P. 519. An early good education is the only thing which can turn the eyes of our mind from the darkness and uncertainty of popular opinion to the clear light of truth. It is the interest of the publick neither to suffer unlettered and unphilosophick minds to meddle with government, nor to allow men of knowledge to give themselves up for their whole life to contemplation, as the first will have no principle to act upon, and the others no practice nor inclination to business.
P. 522. The use of the mathematicks,1 in education, is principally to abstract the mind from sensible and
1 Arithmetick and geometry, to which studies astronomy, and the mathematical musick, and lastly logick to crown the whole, are to succeed. See also Phileb. p. 58 and 61.
material objects, and to turn it to contemplate certain general and immutable truths whence it may aspire to the knowledge of the supreme good, who is immutable, and is the object only of the understanding.
The great improvement of a mind versed in these sciences which quicken and enlarge the apprehension, and inure us to intense application, and what are their practical uses, particularly in military knowledge, is eloquently described.
P. 537. The Pulakes are to be initiated in mathematical knowledge and studies before seventeen, and for three years more are to be confined to their continual and necessary1 exercises of the body, that is, till about twenty years of age; they are not to enter upon logick till after thirty, in which they are to continue five years.
Knowledge is not to be implanted in a free-born mind by force and violence, but by gentleness accompanied with art and by every kind of 2 invitation.
The dangerous situation of the mind, when it is quitting the first prejudices of education and has not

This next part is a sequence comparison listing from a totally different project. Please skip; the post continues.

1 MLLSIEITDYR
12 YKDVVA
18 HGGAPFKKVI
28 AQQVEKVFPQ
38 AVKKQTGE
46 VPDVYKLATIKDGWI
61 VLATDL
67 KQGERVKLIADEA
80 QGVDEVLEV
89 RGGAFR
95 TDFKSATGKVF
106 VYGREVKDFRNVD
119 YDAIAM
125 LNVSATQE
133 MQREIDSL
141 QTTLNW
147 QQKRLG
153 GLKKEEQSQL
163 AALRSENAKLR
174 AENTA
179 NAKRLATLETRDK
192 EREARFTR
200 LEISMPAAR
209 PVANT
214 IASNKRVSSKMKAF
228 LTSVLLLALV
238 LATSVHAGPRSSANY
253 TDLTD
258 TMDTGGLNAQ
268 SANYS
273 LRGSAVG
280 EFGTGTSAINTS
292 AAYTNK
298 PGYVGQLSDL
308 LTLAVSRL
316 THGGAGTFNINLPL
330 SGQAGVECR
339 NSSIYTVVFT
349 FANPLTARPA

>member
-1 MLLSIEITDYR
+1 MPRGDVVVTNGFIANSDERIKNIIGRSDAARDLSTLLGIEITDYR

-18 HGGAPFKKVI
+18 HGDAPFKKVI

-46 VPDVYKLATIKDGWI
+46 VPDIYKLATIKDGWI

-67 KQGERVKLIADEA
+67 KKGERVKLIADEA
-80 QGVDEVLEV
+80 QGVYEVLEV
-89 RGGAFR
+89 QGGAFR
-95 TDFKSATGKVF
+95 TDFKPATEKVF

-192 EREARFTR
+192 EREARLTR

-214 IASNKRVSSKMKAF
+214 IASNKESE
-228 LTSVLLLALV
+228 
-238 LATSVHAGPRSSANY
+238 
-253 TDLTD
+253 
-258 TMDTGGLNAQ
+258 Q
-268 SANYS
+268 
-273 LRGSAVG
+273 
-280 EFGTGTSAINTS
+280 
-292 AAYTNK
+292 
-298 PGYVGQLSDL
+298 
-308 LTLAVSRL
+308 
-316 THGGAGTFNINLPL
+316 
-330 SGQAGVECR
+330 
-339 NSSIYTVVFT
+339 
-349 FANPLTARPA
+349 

1 When they are to be presented with a general view of the sciences, of which they have hitherto tasted separately, and are to compare them all together.
2 Among which honour is the most prevailing. See p. 551.
P. 531. Aλašovelas Xopdwv.] Terms of art used by the professed musicians.
Ib. Tov pov.] A musical prelude to introduce a more regular composition, called ò Nouos "Oyun cantus est, et citharœdi pauca illa, quæ, antequam legitimum carmen inchoent, emerendi favoris gratiâ canunt, prooemium vocaverunt." Quintil. L. 4.
yet discovered the true principles of action, is here admirably described. It is compared to a youth brought up in affluence (and surrounded by flatterers) by persons who have passed hitherto for his parents, but are not really so; when he has found out the imposition, he will neglect those whom he has hitherto obeyed and honoured, and will naturally incline to the advice of his flatterers, till he can discover those persons to whom he owes his duty and his birth.
The levity, the heat, and the vanity of our first youth make it an improper time to be trusted with reasoning and disputation, which is only fit for a mind grown cooler and more settled by years; as old age on the other hand weakens the apprehension, and renders us incapable of application.
From thirty-five to fifty years of age the vλAKES are to be obliged to administer the publick affairs, and to act in the inferiour offices of the magistracy; after fifty they are to be admitted into the highest philosophy, the doctrine of the supreme good, and are in their turn to submit to bear the superiour offices of the state.
c. 7. Vid. et de Legibus, L. 3. p. 700. Noμovs de (avтo тOÛTO τ' ουνομα) εκαλοῦν, ωδην ὡς τινα ετεραν επελεγον δε και κιθαρωδικους. And in L. 4. p. 722. Και δη που κιθαρωδικής ωδης λεγομενων Νόμων, και πασης μουσης, προοιμια θαυμαστως εσπουδασμενα προκειται.
P. 540. AEкETWv.] This is undoubtedly a false reading for ἑξηκονταετων οι ἑβδομηκονταετων ; so that, till some MSS. inform us better, we must remain in the dark as to the age, when Plato would permit his statesmen to retire wholly from the world.